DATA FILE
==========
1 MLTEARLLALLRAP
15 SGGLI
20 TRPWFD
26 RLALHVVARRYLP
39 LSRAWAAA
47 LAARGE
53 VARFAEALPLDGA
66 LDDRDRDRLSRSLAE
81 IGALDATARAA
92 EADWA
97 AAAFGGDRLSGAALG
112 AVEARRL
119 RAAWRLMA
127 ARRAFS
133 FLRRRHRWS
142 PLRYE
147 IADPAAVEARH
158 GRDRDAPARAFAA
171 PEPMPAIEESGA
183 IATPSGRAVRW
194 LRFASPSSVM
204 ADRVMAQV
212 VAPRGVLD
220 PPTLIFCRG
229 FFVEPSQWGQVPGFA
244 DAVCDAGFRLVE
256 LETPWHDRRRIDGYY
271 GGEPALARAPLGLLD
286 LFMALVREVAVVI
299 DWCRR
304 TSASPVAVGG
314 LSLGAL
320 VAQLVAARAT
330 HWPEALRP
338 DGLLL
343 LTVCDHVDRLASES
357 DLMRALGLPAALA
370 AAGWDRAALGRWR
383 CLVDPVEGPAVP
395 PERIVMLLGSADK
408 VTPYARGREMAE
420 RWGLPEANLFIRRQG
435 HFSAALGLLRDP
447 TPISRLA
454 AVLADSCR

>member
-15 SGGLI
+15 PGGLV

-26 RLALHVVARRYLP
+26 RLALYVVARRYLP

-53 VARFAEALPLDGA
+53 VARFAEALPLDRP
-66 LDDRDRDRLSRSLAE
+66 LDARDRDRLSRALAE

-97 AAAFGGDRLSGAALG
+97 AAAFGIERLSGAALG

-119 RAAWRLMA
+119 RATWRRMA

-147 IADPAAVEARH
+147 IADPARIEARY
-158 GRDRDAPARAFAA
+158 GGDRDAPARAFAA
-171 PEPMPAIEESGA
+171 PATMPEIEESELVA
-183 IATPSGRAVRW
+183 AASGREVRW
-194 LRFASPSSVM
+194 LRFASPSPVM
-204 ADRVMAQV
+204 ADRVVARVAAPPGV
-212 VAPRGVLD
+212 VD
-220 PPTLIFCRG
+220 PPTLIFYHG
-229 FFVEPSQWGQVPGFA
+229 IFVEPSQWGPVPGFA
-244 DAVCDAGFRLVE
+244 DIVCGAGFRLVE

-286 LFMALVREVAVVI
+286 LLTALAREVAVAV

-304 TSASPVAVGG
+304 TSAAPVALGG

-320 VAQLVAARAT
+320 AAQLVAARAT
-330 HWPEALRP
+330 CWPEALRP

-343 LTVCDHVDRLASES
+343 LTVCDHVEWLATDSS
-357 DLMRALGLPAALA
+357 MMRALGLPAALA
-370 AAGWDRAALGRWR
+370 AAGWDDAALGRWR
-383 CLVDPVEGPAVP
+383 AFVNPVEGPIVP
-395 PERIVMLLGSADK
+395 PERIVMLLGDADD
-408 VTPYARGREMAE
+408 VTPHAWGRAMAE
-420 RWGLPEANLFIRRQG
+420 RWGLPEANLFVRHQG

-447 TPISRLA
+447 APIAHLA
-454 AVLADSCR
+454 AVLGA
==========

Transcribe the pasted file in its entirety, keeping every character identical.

1 MLTEARLLALLRAP
15 SGGLI
20 TRPWFD
26 RLALHVVARRYLP
39 LSRAWAAA
47 LAARGE
53 VARFAEALPLDGA
66 LDDRDRDRLSRSLAE
81 IGALDATARAA
92 EADWA
97 AAAFGGDRLSGAALG
112 AVEARRL
119 RAAWRLMA
127 ARRAFS
133 FLRRRHRWS
142 PLRYE
147 IADPAAVEARH
158 GRDRDAPARAFAA
171 PEPMPAIEESGA
183 IATPSGRAVRW
194 LRFASPSSVM
204 ADRVMAQV
212 VAPRGVLD
220 PPTLIFCRG
229 FFVEPSQWGQVPGFA
244 DAVCDAGFRLVE
256 LETPWHDRRRIDGYY
271 GGEPALARAPLGLLD
286 LFMALVREVAVVI
299 DWCRR
304 TSASPVAVGG
314 LSLGAL
320 VAQLVAARAT
330 HWPEALRP
338 DGLLL
343 LTVCDHVDRLASES
357 DLMRALGLPAALA
370 AAGWDRAALGRWR
383 CLVDPVEGPAVP
395 PERIVMLLGSADK
408 VTPYARGREMAE
420 RWGLPEANLFIRRQG
435 HFSAALGLLRDP
447 TPISRLA
454 AVLADSCR

>member
-15 SGGLI
+15 PGGLV

-26 RLALHVVARRYLP
+26 RLALYVVARRYLP

-53 VARFAEALPLDGA
+53 VARFAEALPLDRP
-66 LDDRDRDRLSRSLAE
+66 LDARDRDRLSRALAE

-97 AAAFGGDRLSGAALG
+97 AAAFGIERLSGAALG

-119 RAAWRLMA
+119 RATWRRMA

-147 IADPAAVEARH
+147 IADPARIEARY
-158 GRDRDAPARAFAA
+158 GGDRDAPARAFAA
-171 PEPMPAIEESGA
+171 PATMPEIEESELVA
-183 IATPSGRAVRW
+183 AASGREVRW
-194 LRFASPSSVM
+194 LRFASPSPVM
-204 ADRVMAQV
+204 ADRVVARVAAPPGV
-212 VAPRGVLD
+212 VD
-220 PPTLIFCRG
+220 PPTLIFYHG
-229 FFVEPSQWGQVPGFA
+229 IFVEPSQWGPVPGFA
-244 DAVCDAGFRLVE
+244 DIVCGAGFRLVE

-286 LFMALVREVAVVI
+286 LLTALAREVAVAV

-304 TSASPVAVGG
+304 TSAAPVALGG

-320 VAQLVAARAT
+320 AAQLVAARAT
-330 HWPEALRP
+330 CWPEALRP

-343 LTVCDHVDRLASES
+343 LTVCDHVEWLATDSS
-357 DLMRALGLPAALA
+357 MMRALGLPAALA
-370 AAGWDRAALGRWR
+370 AAGWDDAALGRWR
-383 CLVDPVEGPAVP
+383 AFVNPVEGPIVP
-395 PERIVMLLGSADK
+395 PERIVMLLGDADD
-408 VTPYARGREMAE
+408 VTPHAWGRAMAE
-420 RWGLPEANLFIRRQG
+420 RWGLPEANLFVRHQG

-447 TPISRLA
+447 APIAHLA
-454 AVLADSCR
+454 AVLGA